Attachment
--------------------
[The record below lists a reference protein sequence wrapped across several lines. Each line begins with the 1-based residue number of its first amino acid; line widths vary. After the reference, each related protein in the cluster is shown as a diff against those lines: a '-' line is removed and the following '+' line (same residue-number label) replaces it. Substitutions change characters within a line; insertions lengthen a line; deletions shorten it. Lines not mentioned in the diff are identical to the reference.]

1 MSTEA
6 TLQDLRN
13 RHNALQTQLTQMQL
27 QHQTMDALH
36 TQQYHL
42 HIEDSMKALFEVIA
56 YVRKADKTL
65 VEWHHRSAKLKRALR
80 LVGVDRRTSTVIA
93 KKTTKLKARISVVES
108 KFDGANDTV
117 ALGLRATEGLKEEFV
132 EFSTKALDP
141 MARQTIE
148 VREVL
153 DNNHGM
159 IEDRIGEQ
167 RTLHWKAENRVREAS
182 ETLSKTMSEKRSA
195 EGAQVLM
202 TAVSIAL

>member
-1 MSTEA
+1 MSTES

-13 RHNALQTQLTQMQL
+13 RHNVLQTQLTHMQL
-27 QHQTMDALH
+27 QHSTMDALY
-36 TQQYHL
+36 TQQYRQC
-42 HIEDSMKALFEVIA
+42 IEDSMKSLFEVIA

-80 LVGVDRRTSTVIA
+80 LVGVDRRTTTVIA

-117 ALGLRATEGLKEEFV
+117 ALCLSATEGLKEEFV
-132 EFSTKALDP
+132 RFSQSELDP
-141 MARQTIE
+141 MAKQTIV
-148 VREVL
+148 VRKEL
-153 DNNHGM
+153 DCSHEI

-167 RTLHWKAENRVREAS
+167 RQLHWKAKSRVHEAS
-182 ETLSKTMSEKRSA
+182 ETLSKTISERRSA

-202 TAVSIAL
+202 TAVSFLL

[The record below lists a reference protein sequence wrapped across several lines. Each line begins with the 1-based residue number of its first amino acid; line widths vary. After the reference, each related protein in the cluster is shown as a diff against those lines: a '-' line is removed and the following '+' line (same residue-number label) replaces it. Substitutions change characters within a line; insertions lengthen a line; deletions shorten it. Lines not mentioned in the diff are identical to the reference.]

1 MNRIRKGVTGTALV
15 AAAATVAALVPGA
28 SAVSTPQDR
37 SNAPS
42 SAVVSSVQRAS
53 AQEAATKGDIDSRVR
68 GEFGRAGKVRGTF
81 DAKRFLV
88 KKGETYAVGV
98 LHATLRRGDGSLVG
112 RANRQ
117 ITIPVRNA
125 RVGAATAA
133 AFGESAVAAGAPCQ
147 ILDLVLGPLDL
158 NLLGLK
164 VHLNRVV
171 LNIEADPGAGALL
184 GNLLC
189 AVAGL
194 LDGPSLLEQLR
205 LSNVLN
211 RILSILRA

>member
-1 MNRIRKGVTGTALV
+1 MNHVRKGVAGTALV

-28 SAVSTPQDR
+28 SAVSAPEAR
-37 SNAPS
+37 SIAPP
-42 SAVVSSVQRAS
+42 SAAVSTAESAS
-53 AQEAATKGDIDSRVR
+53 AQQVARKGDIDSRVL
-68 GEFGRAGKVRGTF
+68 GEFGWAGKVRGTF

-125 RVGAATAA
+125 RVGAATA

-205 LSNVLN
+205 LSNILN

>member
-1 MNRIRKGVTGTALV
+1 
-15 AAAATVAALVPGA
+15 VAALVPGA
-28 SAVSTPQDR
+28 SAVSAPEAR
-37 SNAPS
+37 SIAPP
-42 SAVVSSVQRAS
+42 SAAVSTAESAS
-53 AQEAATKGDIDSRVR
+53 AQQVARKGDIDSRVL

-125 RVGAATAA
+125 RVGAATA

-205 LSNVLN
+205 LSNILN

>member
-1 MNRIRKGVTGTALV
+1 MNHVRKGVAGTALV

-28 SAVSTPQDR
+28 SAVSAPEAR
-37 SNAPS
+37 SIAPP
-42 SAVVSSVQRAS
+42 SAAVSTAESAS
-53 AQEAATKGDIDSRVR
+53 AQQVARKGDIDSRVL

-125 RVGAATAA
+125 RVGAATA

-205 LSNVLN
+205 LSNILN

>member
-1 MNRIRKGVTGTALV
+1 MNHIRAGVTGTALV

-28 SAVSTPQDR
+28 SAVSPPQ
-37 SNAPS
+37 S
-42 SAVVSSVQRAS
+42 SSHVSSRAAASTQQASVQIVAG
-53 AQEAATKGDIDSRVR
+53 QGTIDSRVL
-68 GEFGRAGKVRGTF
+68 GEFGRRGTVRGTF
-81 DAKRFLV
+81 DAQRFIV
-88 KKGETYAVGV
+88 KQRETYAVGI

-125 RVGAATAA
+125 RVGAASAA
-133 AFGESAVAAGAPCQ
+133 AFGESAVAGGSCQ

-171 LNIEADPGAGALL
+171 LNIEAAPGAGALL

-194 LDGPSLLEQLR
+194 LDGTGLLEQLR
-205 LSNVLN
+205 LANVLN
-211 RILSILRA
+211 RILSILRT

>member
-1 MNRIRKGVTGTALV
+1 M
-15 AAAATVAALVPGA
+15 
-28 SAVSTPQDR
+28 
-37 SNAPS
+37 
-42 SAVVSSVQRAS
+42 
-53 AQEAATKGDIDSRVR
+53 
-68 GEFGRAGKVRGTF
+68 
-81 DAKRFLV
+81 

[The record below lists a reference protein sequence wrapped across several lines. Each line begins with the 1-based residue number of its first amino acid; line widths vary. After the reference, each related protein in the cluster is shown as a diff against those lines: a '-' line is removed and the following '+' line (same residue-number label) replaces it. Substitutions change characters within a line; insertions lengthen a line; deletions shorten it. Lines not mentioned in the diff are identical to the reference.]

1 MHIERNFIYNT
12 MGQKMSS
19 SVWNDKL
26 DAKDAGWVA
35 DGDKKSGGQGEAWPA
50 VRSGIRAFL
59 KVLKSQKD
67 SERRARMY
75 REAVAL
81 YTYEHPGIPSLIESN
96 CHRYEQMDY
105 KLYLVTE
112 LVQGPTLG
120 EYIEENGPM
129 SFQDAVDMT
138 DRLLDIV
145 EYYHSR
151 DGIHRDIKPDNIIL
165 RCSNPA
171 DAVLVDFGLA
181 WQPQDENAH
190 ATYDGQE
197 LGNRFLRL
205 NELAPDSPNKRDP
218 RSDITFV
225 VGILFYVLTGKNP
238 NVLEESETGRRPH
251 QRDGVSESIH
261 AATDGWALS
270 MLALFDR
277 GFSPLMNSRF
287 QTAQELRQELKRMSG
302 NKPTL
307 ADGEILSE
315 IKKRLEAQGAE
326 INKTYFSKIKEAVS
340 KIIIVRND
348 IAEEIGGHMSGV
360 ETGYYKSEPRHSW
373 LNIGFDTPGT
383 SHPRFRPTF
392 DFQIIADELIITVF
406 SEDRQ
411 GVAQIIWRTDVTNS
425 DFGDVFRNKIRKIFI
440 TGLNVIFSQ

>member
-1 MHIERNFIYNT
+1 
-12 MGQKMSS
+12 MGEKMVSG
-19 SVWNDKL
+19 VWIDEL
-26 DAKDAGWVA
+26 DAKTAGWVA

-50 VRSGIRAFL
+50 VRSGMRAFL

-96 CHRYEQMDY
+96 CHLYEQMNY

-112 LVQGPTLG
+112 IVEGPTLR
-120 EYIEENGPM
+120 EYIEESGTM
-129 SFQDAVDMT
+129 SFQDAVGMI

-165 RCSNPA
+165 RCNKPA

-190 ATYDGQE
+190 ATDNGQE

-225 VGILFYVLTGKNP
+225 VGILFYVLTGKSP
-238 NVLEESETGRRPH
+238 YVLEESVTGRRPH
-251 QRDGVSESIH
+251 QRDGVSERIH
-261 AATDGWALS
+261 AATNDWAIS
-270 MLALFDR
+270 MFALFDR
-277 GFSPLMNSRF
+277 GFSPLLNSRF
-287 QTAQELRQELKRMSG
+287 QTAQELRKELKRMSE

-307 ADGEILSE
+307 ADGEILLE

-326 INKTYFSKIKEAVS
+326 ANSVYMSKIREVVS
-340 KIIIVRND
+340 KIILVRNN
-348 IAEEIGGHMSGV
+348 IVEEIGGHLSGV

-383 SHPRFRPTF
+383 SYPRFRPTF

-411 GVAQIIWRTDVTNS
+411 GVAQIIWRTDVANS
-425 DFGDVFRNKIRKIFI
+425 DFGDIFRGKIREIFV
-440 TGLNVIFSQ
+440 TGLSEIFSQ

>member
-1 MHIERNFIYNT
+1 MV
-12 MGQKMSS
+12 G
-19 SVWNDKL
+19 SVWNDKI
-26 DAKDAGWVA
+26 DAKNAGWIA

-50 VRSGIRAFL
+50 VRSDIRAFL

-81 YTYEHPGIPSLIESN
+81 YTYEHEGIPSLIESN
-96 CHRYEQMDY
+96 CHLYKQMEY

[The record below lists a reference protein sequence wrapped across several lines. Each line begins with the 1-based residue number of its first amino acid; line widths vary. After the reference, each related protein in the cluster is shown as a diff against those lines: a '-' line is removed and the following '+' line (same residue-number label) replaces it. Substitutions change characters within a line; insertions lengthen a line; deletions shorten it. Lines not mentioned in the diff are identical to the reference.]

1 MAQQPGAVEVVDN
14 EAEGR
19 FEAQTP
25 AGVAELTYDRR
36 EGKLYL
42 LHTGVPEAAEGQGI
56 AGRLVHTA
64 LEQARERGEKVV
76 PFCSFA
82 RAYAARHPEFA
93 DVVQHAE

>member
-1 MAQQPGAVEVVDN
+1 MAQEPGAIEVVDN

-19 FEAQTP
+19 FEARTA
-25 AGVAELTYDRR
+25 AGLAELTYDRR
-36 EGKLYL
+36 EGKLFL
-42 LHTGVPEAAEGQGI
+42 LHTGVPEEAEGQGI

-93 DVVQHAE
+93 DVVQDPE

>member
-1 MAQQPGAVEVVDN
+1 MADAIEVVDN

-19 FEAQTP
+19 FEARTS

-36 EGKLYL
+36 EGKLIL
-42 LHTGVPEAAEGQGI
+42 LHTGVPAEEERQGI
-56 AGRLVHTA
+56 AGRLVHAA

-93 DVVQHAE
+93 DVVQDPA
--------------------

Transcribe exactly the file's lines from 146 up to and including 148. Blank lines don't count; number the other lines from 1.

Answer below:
-171 LNIEADPGAGALL
+171 LNIEAAPGAGALL

-194 LDGPSLLEQLR